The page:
Provide a minimum of three (3) sample assignments:

1. Type your responses to thought-provoking questions pertaining to textbook material and apply these questions to your daily life. Respond to at least 5 prompts over the course of the semester, in 1-2 pages for each prompt.
2. Complete a vision board or collage of words and pictures depicting your dreams and goals. Include several aspects of your life such as relationships, career, hobbies, or other important areas. Students will share this vision board with classmates.
3. Each student will be responsible for learning and implementing goal setting techniques in one area of his/her life, as discussed in class. Some examples are goals for nutrition, exercise, smoking, study habits, time management habits, managing anger, etc. Students will submit several forms to the instructor as well as a 2-3 page paper evaluating their experience and progress toward those goals.
4. Observe one's own conflict management skills. Keep a conflict journal for two months and record the conflict that occurred, with whom it occurred, and how the conflict was resolved. Include both the appropriate and inappropriate conflict resolution responses. Review the journal and write a 2-3 page response paper reflecting on the strategies and patterns used and the progress made over the course of the two months.
5. Compare and contrast the various theories of personality and critically evaluate how each would define the healthy personality as well as the person described in vignette or case examples. Describe the suggestions that various theorists would provide to help the person described in the vignette.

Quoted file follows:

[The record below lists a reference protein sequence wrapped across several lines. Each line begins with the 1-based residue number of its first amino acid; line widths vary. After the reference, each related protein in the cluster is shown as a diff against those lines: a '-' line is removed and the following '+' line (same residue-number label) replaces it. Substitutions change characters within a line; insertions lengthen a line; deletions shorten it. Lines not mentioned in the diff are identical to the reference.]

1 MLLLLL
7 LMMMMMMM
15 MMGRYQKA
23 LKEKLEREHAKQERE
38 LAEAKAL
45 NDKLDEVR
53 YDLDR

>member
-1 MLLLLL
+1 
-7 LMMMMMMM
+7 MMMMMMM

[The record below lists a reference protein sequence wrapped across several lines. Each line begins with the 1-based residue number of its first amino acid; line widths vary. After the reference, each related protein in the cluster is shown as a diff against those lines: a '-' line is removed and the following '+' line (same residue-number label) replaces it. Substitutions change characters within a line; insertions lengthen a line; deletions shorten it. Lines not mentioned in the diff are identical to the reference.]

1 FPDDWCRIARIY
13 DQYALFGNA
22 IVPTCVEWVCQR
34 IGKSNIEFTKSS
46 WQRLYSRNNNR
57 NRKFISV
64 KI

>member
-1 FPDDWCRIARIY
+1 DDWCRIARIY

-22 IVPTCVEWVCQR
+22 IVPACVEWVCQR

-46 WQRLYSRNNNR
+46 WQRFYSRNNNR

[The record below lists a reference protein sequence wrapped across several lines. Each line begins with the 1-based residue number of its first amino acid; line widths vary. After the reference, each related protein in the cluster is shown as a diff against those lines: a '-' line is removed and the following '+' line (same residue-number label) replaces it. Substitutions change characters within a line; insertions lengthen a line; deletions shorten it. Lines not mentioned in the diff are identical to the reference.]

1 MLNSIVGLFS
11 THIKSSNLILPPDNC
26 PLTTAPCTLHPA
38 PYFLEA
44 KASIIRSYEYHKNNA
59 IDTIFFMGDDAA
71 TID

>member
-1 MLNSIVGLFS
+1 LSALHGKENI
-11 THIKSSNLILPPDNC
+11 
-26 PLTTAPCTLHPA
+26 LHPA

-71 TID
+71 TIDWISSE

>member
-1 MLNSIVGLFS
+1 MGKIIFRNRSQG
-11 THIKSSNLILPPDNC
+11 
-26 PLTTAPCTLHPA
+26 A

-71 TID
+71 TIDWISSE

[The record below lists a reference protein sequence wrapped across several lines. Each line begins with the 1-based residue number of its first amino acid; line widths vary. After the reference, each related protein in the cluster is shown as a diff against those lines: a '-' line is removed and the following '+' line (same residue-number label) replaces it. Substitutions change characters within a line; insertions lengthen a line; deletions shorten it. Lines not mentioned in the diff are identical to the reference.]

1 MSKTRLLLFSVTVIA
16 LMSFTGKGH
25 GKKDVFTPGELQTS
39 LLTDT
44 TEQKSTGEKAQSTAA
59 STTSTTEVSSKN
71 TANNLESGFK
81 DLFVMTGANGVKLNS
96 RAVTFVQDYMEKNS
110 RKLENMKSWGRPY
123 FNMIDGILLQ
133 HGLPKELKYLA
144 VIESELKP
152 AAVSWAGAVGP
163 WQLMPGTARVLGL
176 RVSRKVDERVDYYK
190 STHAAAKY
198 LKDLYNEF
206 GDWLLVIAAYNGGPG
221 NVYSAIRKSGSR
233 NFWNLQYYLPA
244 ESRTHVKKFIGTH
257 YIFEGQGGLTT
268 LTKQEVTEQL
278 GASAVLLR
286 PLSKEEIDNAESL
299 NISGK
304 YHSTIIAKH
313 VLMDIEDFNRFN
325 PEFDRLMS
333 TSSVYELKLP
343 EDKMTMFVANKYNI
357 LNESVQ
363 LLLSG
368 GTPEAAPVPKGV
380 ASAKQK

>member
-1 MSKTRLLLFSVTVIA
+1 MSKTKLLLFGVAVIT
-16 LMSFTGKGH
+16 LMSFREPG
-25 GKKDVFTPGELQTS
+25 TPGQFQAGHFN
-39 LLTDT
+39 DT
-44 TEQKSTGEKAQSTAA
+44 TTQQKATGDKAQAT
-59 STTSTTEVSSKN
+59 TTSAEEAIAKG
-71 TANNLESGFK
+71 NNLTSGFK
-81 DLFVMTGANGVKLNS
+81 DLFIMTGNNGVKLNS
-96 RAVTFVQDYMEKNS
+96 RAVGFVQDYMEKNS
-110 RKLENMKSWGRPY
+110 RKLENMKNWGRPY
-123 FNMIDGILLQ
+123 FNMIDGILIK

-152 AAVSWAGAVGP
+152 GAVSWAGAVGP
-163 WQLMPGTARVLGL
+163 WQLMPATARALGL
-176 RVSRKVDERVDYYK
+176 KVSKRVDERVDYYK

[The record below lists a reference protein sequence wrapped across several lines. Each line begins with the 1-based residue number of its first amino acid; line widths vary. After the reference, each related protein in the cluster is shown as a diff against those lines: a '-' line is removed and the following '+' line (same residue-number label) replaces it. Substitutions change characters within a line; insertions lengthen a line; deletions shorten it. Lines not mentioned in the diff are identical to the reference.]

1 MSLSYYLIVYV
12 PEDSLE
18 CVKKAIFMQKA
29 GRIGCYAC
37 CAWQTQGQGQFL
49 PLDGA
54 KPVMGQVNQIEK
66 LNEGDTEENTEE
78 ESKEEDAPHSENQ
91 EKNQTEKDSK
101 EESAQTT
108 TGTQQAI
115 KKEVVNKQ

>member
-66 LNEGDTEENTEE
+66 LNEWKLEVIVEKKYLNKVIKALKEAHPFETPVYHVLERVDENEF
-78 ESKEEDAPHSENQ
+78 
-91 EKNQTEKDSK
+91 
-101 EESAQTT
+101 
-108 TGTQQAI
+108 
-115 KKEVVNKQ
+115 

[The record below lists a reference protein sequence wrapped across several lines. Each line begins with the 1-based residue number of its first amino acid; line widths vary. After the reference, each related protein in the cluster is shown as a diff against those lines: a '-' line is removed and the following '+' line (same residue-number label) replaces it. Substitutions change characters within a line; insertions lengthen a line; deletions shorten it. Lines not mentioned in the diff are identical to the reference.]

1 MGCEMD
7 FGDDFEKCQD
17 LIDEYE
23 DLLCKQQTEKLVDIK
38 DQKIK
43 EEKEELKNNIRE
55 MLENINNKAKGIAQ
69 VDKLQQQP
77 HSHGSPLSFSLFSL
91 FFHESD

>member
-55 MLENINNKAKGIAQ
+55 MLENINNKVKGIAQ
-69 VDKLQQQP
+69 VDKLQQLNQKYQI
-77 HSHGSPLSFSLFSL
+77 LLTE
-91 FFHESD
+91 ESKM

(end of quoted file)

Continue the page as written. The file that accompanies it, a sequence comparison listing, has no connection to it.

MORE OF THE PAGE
6. Representative Text:

(List EXAMPLES of textbooks and other data sources and materials, which may be used in this course.  Provide author, title, publisher, date of publication, and edition.)

If the course is requested to be or is CSU transferable, provide at least one (1) representative text that has been published within the last five (5) years.  A representative text is optional for a non-transferable course.

a. Book 1:

This is the most recent edition of this text:




If the text is more than 5 years old, please provide rationale for not selecting a more recent text:


  Weiten, Dunn, and Hammer


  Psychology Applied to Modern Life: Adjustment in the 21st Century


  Cengage Learning

Date of Publication:




b. Book 2:

This is the most recent edition of this text:




If the text is more than 5 years old, please provide rationale for not selecting a more recent text:







Date of Publication:




c. Book 3:

This is the most recent edition of this text:




If the text is more than 5 years old, please provide rationale for not selecting a more recent text:







Date of Publication: